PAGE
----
MENU

3 dangerous ASX dividend shares

The dividends from BHP Billiton Limited (ASX: BHP), Fortescue Metals Group Limited (ASX: FMG) and Rio Tinto Limited (ASX: RIO) shares may not be as reliable as you think.

What makes a good dividend investment?

Almost everyone knows share dividends are not guaranteed. At best, they can be reliable and grow over time. Unfortunately, few companies can offer growing dividends each and every year.

That’s why companies which have done just that — such as Commonwealth Bank of Australia (ASX: CBA) — become some of the most valuable on the entire market.

But being a good dividend-paying company is more than just paying a reliable dividend to shareholders. Many companies on the ASX that pay consistent dividends may not have a business model that lends itself to dividend payments over time.

For example, is it a good idea if the company pays a dividend each year but is also loading up on debt? Is a good idea if the company issues shares to pay dividends? Of course, it isn’t.

Ideally, long-term investors — and by that I mean those who are investing for five years or more — should be finding companies which have growing profits, improving margins and recurring revenue. These features should help the company generate good cash flows and not need to raise capital from investors or lenders.

What’s wrong with resources?

If I was going to buy any resources shares Rio Tinto, BHP and Fortescue would be at the top of my watchlist. However, if I were relying on dividends each and every year, I would not buy them in big proportions because I do not believe their businesses lend themselves to providing a stable income for shareholders.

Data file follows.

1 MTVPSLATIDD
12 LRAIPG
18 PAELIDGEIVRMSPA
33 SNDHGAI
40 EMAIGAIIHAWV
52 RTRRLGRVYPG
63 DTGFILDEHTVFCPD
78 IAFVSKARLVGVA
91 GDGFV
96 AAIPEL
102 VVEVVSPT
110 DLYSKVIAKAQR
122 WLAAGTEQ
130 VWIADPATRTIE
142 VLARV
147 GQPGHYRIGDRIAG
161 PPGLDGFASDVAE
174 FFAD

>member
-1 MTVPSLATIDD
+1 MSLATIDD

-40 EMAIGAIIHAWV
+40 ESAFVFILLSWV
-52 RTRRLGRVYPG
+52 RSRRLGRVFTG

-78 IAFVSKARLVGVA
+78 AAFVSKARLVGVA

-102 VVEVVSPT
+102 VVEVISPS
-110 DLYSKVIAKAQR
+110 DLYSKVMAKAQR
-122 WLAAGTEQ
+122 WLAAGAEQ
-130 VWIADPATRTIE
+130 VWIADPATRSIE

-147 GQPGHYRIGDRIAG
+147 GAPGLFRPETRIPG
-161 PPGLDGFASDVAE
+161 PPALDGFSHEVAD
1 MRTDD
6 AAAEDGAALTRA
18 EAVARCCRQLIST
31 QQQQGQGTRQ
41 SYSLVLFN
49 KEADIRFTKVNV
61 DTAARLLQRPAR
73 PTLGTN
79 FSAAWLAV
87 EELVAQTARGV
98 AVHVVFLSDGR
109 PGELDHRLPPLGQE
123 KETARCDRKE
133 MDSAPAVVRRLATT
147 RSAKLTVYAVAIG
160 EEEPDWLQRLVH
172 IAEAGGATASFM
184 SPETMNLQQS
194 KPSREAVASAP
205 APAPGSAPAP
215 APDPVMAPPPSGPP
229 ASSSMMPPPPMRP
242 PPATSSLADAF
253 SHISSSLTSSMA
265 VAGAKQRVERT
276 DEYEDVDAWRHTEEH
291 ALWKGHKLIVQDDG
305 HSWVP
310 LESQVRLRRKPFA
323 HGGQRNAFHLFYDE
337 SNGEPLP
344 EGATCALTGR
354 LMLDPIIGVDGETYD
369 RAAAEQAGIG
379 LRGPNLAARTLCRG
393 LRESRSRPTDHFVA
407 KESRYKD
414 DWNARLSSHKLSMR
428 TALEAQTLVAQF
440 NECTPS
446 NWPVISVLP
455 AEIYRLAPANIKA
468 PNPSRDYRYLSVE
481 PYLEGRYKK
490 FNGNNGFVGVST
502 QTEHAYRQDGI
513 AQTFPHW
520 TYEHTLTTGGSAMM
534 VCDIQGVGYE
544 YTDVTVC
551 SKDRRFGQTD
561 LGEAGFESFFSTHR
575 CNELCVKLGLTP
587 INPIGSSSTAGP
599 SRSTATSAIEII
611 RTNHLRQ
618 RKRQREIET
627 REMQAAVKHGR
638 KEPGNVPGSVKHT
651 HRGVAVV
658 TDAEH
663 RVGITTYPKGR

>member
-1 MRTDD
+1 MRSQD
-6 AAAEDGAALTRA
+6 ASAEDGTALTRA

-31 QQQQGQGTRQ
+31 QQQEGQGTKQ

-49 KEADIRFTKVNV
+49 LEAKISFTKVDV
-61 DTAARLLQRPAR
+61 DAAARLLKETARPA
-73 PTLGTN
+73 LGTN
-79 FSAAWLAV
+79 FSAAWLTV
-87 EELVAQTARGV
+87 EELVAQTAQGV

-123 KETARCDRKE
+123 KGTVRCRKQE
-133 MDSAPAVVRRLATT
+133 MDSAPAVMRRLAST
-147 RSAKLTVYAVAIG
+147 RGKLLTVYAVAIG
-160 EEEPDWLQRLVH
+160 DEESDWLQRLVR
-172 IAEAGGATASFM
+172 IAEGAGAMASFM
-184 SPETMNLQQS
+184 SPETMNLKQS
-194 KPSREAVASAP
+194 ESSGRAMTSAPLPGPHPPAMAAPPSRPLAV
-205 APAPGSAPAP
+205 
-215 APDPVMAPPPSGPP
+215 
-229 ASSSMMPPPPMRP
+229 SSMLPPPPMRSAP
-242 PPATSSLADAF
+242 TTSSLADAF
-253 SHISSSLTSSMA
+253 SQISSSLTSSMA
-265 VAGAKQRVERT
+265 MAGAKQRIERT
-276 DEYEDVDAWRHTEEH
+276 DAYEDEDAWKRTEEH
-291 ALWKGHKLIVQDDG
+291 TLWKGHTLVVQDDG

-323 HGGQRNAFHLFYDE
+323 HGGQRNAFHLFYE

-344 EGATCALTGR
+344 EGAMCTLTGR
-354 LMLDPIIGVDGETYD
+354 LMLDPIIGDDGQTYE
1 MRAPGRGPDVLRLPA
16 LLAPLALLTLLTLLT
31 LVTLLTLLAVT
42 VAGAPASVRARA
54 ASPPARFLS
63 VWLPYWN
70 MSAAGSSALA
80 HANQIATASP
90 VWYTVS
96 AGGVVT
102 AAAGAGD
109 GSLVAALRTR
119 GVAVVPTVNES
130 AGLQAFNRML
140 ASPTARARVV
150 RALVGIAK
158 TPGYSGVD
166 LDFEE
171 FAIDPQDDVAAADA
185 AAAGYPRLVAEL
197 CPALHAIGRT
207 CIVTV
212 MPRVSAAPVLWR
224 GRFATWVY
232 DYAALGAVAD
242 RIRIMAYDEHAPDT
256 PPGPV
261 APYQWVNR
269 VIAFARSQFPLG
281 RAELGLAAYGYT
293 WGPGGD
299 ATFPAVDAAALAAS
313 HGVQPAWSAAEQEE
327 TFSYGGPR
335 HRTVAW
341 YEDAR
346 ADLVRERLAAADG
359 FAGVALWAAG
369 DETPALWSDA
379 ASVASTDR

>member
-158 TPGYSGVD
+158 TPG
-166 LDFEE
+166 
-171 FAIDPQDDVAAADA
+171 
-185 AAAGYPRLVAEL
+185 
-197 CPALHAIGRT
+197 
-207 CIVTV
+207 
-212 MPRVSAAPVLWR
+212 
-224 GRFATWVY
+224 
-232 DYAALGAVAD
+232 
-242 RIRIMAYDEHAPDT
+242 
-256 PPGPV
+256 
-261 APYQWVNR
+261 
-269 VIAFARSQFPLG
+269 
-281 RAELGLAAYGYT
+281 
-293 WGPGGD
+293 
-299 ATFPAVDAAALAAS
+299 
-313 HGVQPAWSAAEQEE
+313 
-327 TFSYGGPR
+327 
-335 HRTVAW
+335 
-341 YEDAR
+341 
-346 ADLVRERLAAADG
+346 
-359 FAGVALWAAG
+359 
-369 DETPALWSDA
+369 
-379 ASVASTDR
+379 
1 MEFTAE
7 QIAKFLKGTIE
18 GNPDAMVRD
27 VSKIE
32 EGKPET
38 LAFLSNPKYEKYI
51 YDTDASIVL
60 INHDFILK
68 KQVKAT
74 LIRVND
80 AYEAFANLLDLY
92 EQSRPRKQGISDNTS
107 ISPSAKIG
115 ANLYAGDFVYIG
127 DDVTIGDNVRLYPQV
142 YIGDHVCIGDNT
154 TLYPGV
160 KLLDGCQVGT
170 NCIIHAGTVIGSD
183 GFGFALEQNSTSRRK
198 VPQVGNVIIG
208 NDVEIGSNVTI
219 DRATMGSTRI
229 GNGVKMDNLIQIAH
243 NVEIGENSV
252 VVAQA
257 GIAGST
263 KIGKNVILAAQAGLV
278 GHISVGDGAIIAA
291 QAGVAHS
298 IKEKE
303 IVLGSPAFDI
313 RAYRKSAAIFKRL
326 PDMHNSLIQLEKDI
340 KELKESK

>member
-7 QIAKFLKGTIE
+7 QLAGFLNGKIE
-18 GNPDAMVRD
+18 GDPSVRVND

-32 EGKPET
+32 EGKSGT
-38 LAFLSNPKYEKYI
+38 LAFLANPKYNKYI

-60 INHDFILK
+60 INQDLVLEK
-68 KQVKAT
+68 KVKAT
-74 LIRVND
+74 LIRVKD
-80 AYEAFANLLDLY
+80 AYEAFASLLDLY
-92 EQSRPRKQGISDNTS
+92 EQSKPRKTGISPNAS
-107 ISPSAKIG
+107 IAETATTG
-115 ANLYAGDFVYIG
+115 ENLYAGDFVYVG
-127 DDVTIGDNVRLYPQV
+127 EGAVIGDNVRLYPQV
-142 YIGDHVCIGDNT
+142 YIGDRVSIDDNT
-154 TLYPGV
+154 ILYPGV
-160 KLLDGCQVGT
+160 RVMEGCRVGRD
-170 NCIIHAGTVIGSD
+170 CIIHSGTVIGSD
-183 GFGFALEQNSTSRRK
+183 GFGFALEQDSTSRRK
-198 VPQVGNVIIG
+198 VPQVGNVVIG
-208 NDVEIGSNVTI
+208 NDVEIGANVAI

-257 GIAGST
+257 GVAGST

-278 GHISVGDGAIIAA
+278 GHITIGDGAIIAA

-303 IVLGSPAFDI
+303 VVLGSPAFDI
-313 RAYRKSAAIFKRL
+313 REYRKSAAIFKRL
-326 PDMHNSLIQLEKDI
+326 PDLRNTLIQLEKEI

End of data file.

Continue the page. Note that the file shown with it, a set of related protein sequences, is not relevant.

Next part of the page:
Sure, over the past decade, BHP and Rio Tinto have produced decent dividend returns. However, one fundamental problem they have is that they cannot set the prices of their products (think iron ore, aluminium, coal, etc.)

So although they have strong businesses and are unlikely to go bust, their cash flows can be volatile because commodity prices can rapidly rise and fall depending on supply and demand.

Foolish Takeaway

Investing in shares is high risk compared to term deposits and savings accounts. In my opinion, resources shares do not make ideal investments for long-term income-seeking buy-to-hold investors. While some investors may target resources shares for growth, I think it would be a dangerous idea to rely on them for a consistent income stream.

Forget BHP! Here's The Motley Fool's #1 Dividend Pick for 2017

With its shares up 96% in just the last five years, this 'under the radar' consumer favourite is both a hot growth stock AND our expert's #1 dividend pick for 2017. Now we're pulling back the curtain for you... And all you have to do to discover the name, code and a full analysis is click the link below!

Simply click here to receive your copy of our brand-new FREE report, "The Motley Fool's Top Dividend Stock for 2017."

Motley Fool Contributor Owen Raszkiewicz does not have a financial interest in any company mentioned. Owen welcomes and encourages your feedback. You can follow him on Twitter @OwenRask.

The Motley Fool Australia has no position in any of the stocks mentioned. We Fools may not all hold the same opinions, but we all believe that considering a diverse range of insights makes us better investors. The Motley Fool has a disclosure policy. This article contains general investment advice only (under AFSL 400691). Authorised by Bruce Jackson.

Two New Stock Picks Every Month!

Not to alarm you, but you’re about to miss a very important event! Chief Investment Advisor Scott Phillips and his team at Motley Fool Share Advisor are about to reveal their latest official stock recommendation. The premium “buy alert” will be unveiled to members and you can be among the first to act on the tip.

Don’t let this opportunity pass you by – this is your chance to get in early!

Simply enter your email now to find out how you can get instant access.

By clicking this button, you agree to our Terms of Service and Privacy Policy. We will use your email address only to keep you informed about updates to our website and about other products and services we think might interest you. You can unsubscribe from Take Stock at anytime. Please refer to our Financial Services Guide (FSG) for more information.